And then…

And then we’re reminded one day during black history month, or when the white woman in line clenches her purse as you stand behind her, or when a professor encourages a class, in which you sit in, to admire a political leader who clearly upheld slave laws, or when the media is obsessively, frantically, interrupting regular broadcasts talking of a blond haired, pale-skinned girl who disappeared two days ago, and we think, wow, I know a young black girl who disappeared years ago. Little things begin to remind you.

And then…

You start to wonder, again the way you did in first grade. Am I vital? Am I inferior? Does my skin really make me less than a person? Inheritance means something. When people are born into rich families they inherit something. Science has noted that addiction propensities may run in bloodlines. Does the propensity towards inferiority run in my bloodline? What am I?
Black Americans are disconnected from the African tribal order and we never really fit into the Euro-American mold. We are islands of people surrounded yet alone.

And then…

And then there is resiliency. We laugh. We cry. We have been attacked in our lineage but we are stronger now. Solid. Some of us are angry; with good reason. Do you know where that anger comes from? It’s that malicious, nefarious, evil, and demonic thing that offends us now. We see it and we hate it; because it first hated us.

SWB: shopping while black

Justice clothing store is apparently THE place where every eight to twelve year old must shop. My daughters bugged me for a month about this cool interesting store so I finally gave in and we visited this tween sparkled heaven.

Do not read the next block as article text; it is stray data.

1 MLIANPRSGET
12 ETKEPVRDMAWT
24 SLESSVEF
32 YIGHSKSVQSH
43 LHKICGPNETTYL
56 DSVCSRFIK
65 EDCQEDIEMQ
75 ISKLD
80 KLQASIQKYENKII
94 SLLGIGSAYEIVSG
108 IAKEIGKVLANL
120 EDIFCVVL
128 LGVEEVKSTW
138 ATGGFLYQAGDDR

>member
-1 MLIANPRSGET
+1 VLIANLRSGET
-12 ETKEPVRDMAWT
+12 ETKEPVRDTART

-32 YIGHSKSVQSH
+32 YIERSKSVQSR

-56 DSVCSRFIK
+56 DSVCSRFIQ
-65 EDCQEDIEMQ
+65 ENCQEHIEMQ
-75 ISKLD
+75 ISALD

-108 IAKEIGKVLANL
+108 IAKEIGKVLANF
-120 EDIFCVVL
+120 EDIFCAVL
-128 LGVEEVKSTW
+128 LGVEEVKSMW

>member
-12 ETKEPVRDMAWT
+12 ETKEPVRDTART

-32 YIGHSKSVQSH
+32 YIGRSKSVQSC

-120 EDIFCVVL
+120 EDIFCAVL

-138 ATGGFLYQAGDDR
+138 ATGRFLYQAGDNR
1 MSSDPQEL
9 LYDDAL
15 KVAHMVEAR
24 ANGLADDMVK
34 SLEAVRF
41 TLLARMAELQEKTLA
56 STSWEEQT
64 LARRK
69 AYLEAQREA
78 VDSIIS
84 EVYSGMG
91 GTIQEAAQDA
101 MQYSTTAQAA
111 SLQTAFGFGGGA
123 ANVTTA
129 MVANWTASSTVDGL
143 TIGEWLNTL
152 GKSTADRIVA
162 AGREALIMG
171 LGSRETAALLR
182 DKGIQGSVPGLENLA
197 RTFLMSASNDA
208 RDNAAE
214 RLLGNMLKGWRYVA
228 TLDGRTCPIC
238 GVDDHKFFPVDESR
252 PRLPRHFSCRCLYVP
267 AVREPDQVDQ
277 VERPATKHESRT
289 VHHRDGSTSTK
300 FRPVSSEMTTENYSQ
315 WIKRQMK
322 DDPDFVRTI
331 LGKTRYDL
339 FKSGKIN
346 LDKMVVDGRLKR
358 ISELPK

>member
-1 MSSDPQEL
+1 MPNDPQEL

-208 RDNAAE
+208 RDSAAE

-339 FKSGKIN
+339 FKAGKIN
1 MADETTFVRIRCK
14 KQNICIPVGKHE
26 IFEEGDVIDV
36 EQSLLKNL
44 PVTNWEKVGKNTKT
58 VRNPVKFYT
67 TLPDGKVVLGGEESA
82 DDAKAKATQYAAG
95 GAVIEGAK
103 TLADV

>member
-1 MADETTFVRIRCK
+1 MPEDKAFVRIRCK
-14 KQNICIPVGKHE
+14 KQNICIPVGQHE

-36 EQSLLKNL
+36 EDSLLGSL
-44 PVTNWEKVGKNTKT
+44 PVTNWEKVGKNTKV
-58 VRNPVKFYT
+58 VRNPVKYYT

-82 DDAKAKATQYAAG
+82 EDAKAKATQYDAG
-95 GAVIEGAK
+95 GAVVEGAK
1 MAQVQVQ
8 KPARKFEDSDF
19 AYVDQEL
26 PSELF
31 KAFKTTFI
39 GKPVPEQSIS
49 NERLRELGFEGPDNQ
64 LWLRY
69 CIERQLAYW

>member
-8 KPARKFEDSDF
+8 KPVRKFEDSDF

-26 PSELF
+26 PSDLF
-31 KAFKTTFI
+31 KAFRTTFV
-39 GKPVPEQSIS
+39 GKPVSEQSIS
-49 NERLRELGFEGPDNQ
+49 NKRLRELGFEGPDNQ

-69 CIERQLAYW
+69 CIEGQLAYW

Marketing executives did a superb job making all the products shiny in come hither gold and optimistic yellow.  Every tee shirt is a blindingly happy shade of neon green or smurf popping blue.  What the marketers hadn’t counted on was haughty racist counter staff who, with faux politeness, told me to step aside so she could help the woman behind me who looked more financially secure with her Burberry scarf, crisp brown trench coat and arms filled with long pants, shirts, a jacket, a bath robe, and so many other pieces that her credit card was either about to take a major hit, or she travels with a suitcase packed with cash; oh, and she was white.

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I am evil retail fairy. I keep social customs from advancing.

 

I only had three measly tiny toy thingies for my daughters, all braided and twisted and ethnic we stood in the line waiting for a little piece of glittery joy just like everyone else.

“This lane is closed and I think that woman was in front of you.”  Blondie said looking at me and my brood.

 

That’s when I turned to see Burberry lady who was miles away, her eyes glazed over with retail inebriation, arms overflowing with product yet she was hunched over looking at a key chain display not paying any attention to the line in which the sales woman insists that she is in.

“Okay?”  I said calmly as I watched the saleslady walk away pretending to tend to a stray dress someone left behind the counter, refusing to wait on me.

Burberry lady had walked away.  She was perusing the display of flipflops on a far off wall.

I stood there lips pressed, conscience of what was happening but keeping my back stiff and reminding myself to breathe.  My daughters were with me and getting mad at sales people isn’t something I want to demonstrate.  There are far better, worthier skills young black girls need to learn and emulate.

I stood there composedly and talked to my daughters about the fuzzy patterned diary with a lock that they wanted.  Maybe we’d come back another time and get those.

Finally, an African American sales lady called to me from a far off counter.

“I can take you over here.”

I went and got checked out by the nice young black girl.  I looked over and miraculously the unpleasant counter lady’s line was back open.  A customer to her liking had wondered over.

Undercover situations like these happen daily.  It is important that we not give them merit by attending to them but sometimes stupidity seeps into your pores and activates an unforgivable venom that must be purged.

 

With that we move onto better things and pray for God to open the eyes of the ignorant.